Last winter over dinner, a friend disclosed that she had something to share.
"Seeds." She leaned forward with her hands cupped over her mouth. "Marijuana seeds," she whispered. As if someone from the FBI was eavesdropping on our conversation from across the elegant restaurant.
She popped open an amber prescription bottle and spilled a dozen seeds onto the tablecloth. "How cool is this?"
I moved the wine glasses to either side of the table and scrutinized the little brown specks. "What kind of seeds are they?" I asked.
She looked at me with wide eyes. "Kind? There are different kinds?"
I pushed at the seeds with my butter knife. "Beats me."
The waiter arrived with a water pitcher in hand. Instinctively, I covered the seeds with my bar napkin. "I feel like I'm 14-years-old again!"
"I know, this feels positively illegal," she giggled quietly, conspiratorially. "Isn't it great?"
We each took home six seeds that night. I took mine into the bathroom and tucked them into three separate paper Dixie cups, filled half way with dirt from my yard. I set the Dixie cups on the ledge above the toilet. Perfect location.
After five days, I found six tiny green newcomers peeking out of the dirt, two in each cup. They all sprouted!
After a month or two, I buried the cups in plastic pots that I filled with store-bought potting soil and moved them to a sunny window facing the backyard.
By June, the stalks were thick as a finger, the roots reached out of the drainage holes and clumped around the exterior of the plastic pots.
I ordered six five-gallon planter pots from an online vendor, along with several bags of soil and some stakes used to tame tomato plants. And again, I transplanted and, except for weekly watering, I ignored them.
"What are you going to do when the kids come home?" My husband wanted to know.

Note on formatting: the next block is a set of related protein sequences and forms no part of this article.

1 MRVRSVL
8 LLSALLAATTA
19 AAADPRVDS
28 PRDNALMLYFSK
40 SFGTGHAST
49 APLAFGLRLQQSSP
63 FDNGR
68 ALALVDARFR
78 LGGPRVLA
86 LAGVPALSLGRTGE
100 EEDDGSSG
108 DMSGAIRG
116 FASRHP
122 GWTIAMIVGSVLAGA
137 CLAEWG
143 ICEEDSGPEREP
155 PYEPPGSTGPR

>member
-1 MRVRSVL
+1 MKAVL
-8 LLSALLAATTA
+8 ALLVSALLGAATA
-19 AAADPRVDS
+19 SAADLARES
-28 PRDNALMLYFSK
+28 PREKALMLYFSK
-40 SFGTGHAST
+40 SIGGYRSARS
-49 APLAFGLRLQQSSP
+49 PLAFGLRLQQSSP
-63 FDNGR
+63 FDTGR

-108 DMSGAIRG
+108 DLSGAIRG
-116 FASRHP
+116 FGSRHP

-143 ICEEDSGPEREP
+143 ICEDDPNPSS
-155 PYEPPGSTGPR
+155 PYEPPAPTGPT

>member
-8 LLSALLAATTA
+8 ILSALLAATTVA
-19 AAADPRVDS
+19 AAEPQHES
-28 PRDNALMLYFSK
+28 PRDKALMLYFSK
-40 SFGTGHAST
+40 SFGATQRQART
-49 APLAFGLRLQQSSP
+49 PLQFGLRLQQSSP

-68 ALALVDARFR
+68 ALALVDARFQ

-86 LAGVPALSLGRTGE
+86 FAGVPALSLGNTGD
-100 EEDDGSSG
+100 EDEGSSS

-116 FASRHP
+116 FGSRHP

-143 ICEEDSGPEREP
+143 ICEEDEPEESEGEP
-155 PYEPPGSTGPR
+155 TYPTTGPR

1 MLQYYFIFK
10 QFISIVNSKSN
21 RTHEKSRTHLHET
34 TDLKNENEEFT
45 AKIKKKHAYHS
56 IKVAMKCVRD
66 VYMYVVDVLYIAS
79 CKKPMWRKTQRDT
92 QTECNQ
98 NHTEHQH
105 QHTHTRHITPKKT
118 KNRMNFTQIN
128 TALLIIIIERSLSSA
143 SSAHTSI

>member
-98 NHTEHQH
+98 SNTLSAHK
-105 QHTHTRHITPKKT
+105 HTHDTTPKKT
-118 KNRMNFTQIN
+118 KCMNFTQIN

I shrugged off the question. I am an avid gardener, and my house is stuffed with houseplants. I figured they'd hardly notice a new variety. Plus, they are adults, full grown, in their 20s.
My son came for dinner one night and before kissing my cheek he asked. "Is that weed?"
"How did you recognize it so fast?" I asked, hoping to think of something clever to say while he answered.
"It's hard to miss," he laughed. "I mean, those are the healthiest marijuana plants I've ever seen. What are you going to do with them?"
Do with them? What did he think I was going to do?
"Don't tell anyone," I said, suddenly sensitive. "Dad is worried."
My son scoffed. "What's he worried about? It's not illegal."
"Doesn't matter." I pulled at his sleeve. "Promise you won't say anything."
My son promised the way children do, convincing neither of us.
In August, I moved the plants outside to the back patio. "What if we're spotted by aerial surveillance photography?" My husband wondered aloud while standing on a chair and clipping the lower leaves as instructed on the YouTube video for strengthening the marijuana stalks. What began as a simple planting whim had turned into a serious research project. We'd found an old junior microscope left over from one of our kid's birthdays celebrated decades ago, and we used it to scrutinize the gender of our six green offspring. "All females," my husband had announced like a proud Papa. By then, the plants towered above our heads by five feet or more. "You can probably see these from the space station!"
He bought some fake sunflowers and clipped them, here and there, to the heavier stalks. When finished, he asked: "How does that look?"
I couldn't help myself. "It looks like you clipped plastic flowers onto the stalks." But it didn't matter. The solution brought him comfort.
My mother came over for dinner near the end of the month. She'd spilled some sugary confection on her sleeve, and went immediately to the kitchen sink to rinse off the stain. "Is that marijuana?" she asked, pointing through the window now completely obscured behind Jack-and-the-Beanstalk foliage.
"That's it," my husband said. "I'm cutting them down."
"Don't!" my mother barred his exit with both arms outstretched, herding him away from the door. "It's almost harvest time," she said. She's a gardener, too. "Let's wait and see what happens." She coaxed the gardening shears out of his hand.
Just recently, the friend who brought the seeds to me came to our house for dinner. "I have a progress report on my plant!" she said, pulling out her phone. She swiped, searching for the photo. "Here it is. It's growing like a true weed!" On the screen, a single reedy thread of green rose from a ceramic planter. One thin stalk, with maybe 10 lace-delicate leaves drooping weakly near the top. She looked so excited, like she'd lured pure gold from the dirt. And then, she looked up and asked. "How are yours? Did any of them take?"